Tom Smyth is a professional course student who finds inspiration in unusual places.
His last project was a majestic and monumental steam-bent oak garden bench.
It was inspired by work he carried out on the roof of a listed 400-year-old timber framed barn in Hampshire.
Tom, originally from Bristol, has now completed a beautiful plant stand cabinet made from lustrous lime.
It might at first seem to be simply an elegant and functional piece.
But look closely at the top of the cabinet and it reveals itself to be much more nuanced.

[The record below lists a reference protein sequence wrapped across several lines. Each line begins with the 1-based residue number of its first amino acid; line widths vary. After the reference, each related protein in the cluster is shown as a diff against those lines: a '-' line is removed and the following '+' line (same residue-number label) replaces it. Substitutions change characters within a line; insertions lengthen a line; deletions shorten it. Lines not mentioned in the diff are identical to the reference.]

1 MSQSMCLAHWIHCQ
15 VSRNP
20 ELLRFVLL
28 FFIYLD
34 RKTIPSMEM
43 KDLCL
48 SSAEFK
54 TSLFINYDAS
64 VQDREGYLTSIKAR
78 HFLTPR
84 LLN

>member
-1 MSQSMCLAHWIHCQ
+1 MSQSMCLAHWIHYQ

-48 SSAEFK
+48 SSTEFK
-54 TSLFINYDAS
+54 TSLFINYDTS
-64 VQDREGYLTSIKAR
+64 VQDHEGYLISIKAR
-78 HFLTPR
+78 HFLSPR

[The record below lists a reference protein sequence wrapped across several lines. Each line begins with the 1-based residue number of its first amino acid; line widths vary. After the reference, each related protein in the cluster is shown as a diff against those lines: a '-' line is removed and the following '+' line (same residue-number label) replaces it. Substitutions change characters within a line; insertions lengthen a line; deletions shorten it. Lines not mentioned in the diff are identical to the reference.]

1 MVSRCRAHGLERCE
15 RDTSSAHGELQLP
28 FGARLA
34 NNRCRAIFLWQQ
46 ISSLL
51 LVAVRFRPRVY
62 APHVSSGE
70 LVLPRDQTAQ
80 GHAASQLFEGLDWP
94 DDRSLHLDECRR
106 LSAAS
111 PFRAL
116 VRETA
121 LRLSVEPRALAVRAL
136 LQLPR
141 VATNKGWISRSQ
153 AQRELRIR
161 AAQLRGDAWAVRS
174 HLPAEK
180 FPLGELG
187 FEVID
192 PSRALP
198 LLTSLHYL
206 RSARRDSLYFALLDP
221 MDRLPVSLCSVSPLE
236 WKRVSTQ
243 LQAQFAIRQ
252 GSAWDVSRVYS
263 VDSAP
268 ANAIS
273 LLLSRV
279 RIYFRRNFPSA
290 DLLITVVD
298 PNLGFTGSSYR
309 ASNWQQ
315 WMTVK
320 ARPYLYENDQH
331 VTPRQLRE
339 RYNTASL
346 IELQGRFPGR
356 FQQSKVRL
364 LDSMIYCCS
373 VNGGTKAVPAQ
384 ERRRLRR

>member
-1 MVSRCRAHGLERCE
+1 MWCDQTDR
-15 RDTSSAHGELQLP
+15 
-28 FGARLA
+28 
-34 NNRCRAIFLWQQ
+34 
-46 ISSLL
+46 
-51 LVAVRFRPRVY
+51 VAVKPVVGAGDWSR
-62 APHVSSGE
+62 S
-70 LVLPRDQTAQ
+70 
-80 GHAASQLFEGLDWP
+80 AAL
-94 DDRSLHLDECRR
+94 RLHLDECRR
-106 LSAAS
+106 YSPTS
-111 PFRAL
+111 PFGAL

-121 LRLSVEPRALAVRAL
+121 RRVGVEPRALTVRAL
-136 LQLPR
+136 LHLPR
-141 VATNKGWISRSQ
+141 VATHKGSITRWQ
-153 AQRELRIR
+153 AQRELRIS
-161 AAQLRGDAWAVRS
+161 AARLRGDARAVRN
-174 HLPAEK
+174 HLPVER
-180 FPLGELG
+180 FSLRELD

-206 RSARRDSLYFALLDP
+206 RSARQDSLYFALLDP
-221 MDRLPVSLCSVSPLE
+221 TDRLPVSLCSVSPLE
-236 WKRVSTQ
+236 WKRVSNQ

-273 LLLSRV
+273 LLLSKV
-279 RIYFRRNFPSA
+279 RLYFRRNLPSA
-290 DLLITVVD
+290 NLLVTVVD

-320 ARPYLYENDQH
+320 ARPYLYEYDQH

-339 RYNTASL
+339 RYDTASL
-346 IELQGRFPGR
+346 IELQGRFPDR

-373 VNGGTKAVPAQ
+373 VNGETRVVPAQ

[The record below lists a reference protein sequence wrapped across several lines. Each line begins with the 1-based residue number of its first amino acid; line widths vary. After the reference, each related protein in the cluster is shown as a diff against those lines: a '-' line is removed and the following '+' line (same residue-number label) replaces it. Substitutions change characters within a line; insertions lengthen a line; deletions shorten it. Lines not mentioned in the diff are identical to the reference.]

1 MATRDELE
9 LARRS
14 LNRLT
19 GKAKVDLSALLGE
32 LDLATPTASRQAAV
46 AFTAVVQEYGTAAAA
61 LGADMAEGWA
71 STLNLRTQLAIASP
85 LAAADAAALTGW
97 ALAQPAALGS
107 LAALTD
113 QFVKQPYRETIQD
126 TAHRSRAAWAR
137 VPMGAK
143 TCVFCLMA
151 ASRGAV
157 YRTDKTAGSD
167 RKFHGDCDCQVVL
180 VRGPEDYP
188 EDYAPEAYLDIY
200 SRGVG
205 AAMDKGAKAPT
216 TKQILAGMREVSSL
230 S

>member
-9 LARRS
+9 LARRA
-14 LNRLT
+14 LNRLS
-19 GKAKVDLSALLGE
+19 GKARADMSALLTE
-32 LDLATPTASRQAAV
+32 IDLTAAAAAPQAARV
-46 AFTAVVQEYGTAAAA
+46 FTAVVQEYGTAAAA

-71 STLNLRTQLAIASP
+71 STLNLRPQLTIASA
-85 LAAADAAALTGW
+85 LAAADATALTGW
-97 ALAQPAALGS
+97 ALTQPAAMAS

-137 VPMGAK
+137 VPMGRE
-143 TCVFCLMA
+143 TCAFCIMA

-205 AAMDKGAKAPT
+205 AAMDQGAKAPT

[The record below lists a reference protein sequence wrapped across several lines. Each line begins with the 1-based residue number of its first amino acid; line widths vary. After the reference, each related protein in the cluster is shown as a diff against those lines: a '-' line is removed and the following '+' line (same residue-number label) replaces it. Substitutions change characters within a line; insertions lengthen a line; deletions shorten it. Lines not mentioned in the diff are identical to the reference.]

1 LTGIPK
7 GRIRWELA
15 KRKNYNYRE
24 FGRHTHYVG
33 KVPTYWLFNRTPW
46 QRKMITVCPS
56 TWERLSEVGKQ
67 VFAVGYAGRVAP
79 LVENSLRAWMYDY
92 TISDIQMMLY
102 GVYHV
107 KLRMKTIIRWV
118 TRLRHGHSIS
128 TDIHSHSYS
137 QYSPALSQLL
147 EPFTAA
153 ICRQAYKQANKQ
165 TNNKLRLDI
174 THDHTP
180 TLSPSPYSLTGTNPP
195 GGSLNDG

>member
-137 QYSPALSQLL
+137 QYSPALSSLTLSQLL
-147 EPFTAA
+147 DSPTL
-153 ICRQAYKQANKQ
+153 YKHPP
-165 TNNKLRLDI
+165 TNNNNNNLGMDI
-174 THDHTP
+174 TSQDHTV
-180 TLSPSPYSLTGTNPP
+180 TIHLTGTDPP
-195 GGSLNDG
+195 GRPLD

The top of the piece has been delicately carved and then gilded with yellow gold.
The pattern, which repeats around the cabinet, echoes the Buddhist tree of life.
It comprises a series of vases or containers, with plants spilling out to form a border around the cabinet top.
The colours that Tom chose were taken from the colours found on Buddhist prayer flags, and applied using acrylic paint.
Tom, a reservist in the Royal Engineers, has already found work after graduation at Allangrange Furniture Restoration.
It’s a woodworking business on the Black Isle in the Scottish Highlands and run by Jay Jay Gladwin, the Chippendale school’s first ever student.